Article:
Archive for October, 2011

A duck and a sauce

Posted in discount, duck, french, sauce with tags , on October 21, 2011 by oskila

This recipe is literally ancient by today’s internet standards (originally posted on Facebook in January 2009). I forgot to photograph the completed dish, which at the time didn’t seem an important thing to do. As with most of my other recipes (they will be posted soon enough) the recipe was triggered by a discount product, in this case duck breast. The supermarket in question also had pheasants and quails but that seemed a bit over the top for a weekday dinner.

 

 

 
 

 

 

 

 

 

This is what a duck breast looks like. I’d say one of these babies serves two unless you’re decadent and truly starving. Since the ideal core temperature for a cooked duck breast is about 55º Celsius, it still being frozen in the middle when starting is probably just fine.

Ingredients for the sauce. Cream, wine, mushrooms, garlic, basil, carrot, celery, leek. Forgot to put obvious ingredients like butter, flour and vegetable stock in the picture.

So basically the sauce is based on an adulterated mirepoix (it’s supposed to be onion or shallot, not leek), in creole cooking also known as the holy trinity. The basil was probably added just because we had it already. If aiming for proper orthodox French cuisine-ing there would have been several other fresh herbs included.

In hindsight, white wine would probably have been better, mainly because sauces with flour and cream look really ugly when you add red wine. This can be averted with a splash of soy or food colouring though.
  

The ducky getting a quick fry. It’s especially important to sear the skin side so it doesn’t get soggy and boring later.

The copious amounts of butter used are more planning ahead than decadence – after the duck was removed I started on the sauce in the same pan. For a less festive dish one would still have settled for a bit less fat though.
  

Birdie goes in oven. Nothing added but thermometer, salt and pepper. Since a simplistic view on quality protein was maintained for this recipe, the aim is to preserve the taste of duck and not clutter the palate with marinades, bastes, overseasoning and whatnot.

The acutual cooking temperature is a matter of debate. Either you want a good crust by applying lots of heat or by making sure all the fat is rendered and removed. As long as the inner temperature ends up around 55º C it’s not important which.

Frying (or perhaps sauteeeeing) the mirepoix, garlic, basil and mushroom. Once again, if going for purist french cuisine, the vegetables should be cut Brunoise – that is, in 3 mm cubes, which is basically a hard and tedious task that will go unnoticed unless you brag about it at the table.

Add a tablespoon or two of flour and let it brown properly before also adding wine. Simmer for a while.

Here stock and cream has been added, along with a splash of soy, since purplebrown isn’t the best color. Keep the sauce warm over low heat while moving on to the next step.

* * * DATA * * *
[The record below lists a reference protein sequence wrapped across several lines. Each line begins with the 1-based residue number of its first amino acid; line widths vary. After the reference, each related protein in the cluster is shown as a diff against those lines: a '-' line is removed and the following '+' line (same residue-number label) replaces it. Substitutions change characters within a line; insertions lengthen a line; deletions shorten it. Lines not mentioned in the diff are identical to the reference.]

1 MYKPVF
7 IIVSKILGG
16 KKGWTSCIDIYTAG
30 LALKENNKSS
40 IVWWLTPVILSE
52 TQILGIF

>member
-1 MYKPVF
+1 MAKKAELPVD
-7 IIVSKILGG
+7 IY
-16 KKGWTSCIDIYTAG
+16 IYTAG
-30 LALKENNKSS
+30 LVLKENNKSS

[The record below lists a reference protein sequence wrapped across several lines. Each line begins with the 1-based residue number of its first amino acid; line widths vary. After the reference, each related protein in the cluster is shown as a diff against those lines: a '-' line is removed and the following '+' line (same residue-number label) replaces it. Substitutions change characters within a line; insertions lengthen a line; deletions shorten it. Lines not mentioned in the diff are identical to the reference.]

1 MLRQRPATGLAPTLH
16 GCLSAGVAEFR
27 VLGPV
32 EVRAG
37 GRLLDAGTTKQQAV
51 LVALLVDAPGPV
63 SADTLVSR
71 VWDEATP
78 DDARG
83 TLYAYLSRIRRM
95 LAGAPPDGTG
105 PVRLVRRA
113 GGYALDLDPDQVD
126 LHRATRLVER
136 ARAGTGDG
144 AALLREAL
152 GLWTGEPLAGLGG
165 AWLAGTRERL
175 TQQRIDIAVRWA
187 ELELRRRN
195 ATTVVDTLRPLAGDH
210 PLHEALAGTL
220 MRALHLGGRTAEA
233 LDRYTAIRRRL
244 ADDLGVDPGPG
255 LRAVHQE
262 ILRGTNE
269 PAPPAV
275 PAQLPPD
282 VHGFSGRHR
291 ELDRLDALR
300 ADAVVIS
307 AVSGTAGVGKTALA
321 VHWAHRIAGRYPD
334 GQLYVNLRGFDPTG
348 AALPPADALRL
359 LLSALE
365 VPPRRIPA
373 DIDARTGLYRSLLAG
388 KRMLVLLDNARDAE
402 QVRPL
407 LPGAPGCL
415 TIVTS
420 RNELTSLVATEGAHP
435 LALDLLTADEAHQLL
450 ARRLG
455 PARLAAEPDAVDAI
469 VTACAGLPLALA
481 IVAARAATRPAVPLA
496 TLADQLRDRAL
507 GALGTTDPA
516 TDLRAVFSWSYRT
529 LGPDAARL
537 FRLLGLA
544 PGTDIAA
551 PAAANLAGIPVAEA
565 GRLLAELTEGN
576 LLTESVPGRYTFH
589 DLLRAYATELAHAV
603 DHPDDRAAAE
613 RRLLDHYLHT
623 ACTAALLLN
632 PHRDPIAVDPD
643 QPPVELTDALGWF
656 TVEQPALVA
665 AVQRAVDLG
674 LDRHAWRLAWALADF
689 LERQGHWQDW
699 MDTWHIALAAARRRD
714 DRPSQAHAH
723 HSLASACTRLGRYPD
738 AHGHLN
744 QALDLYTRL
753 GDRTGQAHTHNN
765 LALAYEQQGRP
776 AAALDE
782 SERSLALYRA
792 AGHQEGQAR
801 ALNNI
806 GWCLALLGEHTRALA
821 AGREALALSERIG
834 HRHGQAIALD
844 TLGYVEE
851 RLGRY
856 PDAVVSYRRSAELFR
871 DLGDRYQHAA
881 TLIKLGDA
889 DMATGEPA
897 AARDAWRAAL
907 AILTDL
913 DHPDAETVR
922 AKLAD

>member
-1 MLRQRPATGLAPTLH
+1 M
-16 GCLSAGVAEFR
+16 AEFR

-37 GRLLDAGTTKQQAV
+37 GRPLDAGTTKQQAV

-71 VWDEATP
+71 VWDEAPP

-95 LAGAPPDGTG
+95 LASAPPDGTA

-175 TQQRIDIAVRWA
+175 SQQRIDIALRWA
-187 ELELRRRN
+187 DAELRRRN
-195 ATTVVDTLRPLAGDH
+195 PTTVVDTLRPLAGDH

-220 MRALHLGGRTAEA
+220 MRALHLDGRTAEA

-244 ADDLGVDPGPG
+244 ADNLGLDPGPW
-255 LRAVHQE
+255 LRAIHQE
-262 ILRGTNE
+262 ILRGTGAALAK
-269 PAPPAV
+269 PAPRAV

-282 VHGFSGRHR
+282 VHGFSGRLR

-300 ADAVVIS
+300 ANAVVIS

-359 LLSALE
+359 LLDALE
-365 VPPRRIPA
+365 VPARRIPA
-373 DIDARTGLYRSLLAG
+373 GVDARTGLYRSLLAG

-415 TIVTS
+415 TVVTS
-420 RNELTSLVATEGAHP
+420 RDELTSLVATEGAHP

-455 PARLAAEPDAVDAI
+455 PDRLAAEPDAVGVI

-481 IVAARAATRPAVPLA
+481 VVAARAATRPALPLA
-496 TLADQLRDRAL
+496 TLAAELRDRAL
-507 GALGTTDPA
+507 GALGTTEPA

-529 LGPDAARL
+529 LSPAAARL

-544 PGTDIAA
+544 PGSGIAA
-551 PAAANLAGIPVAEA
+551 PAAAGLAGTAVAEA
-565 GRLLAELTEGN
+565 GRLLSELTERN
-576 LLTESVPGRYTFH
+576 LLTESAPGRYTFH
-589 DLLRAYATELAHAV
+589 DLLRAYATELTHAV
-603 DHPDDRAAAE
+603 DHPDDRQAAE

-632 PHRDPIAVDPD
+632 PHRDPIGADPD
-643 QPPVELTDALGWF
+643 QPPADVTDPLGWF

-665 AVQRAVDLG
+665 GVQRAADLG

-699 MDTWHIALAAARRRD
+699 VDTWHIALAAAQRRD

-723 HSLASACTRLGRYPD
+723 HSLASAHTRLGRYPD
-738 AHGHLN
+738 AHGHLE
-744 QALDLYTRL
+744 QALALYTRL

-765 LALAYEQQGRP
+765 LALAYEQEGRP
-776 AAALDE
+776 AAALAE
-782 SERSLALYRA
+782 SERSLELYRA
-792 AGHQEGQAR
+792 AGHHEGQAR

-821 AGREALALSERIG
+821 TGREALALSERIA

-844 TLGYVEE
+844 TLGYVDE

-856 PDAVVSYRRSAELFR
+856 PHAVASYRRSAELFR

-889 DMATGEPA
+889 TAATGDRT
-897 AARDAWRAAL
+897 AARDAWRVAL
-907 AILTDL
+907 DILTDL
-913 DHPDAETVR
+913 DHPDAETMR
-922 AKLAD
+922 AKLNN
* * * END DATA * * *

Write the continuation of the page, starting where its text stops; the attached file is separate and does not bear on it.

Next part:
With any luck and depending on oven setting, the duck is probably finsihed by now. Remember that temperature will continue to rise for a while after removing it from the oven, so wrap it up in tinfoil and let it rest while setting the table, tasting the wine or preparing the side dishes, which we won’t be doing in this recipe since I forgot to photograph it. If I recall correctly we had King Bolete-flavoured tagliolini which seemed awesome on paper but wasn’t all that great, especially considering it was pretty expensive. A traditional side dish for duck is chestnut purée, but I’ve attempted that on other occasions and failed spectacularly.

A connoisseur snarkier than me might argue that this duck is overcooked, but it’ll still be awesome since it’s only off by a few degrees and thus it hasn’t had a chance to go dry or chewy.

Subcutaneous fat, the breakfast of champions.

The natural thing to do was of course to add it to the sauce. In hindsight one will want to go a bit easier on the butter if doing so, since the sauce got a bit greasy, which some people like and some don’t.

Anyway, thank you for reading. Next time there will probably something more rustic and Mediterranean.

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Spicing up discount sausages

Posted in asian, discount, rice, sausage with tags on October 19, 2011 by oskila

XRJDYZGV5TNE

 

I’m going to start this out with a fairly recent recipe that I’ve already put on Facebook. The main goal was to keep costs down while making the bland discount sausages as interesting as possible. Let us begin.



Ingredients: Romanesco broccoli, boring but cheap sausages, jasmine rice, Red chili, brown button mushrooms, onion, carrots. I forgot to put garlic and seasonings in the picture…

Basically grab whatever is in the fridge. I bought the romanesco together with the sausages, mainly for looks. Cauliflower and/or broccoli are good substitutes.

I clearly had too much time on my hands and cut the carrots into fancy shapes, otherwise it’s just slice, chop and fry. If you want to add spices, better do it now as they get better with fat and heat.

More slice and fry!

Sausage and chili enter the fray

Add the rice that forces unknown have prepared and stir thoroughly. Rice is notorious for sticking even to a non-stick pan, so it’s best to keep things moving.

We’re done! See you next time.

XRJDYZGV5TNE

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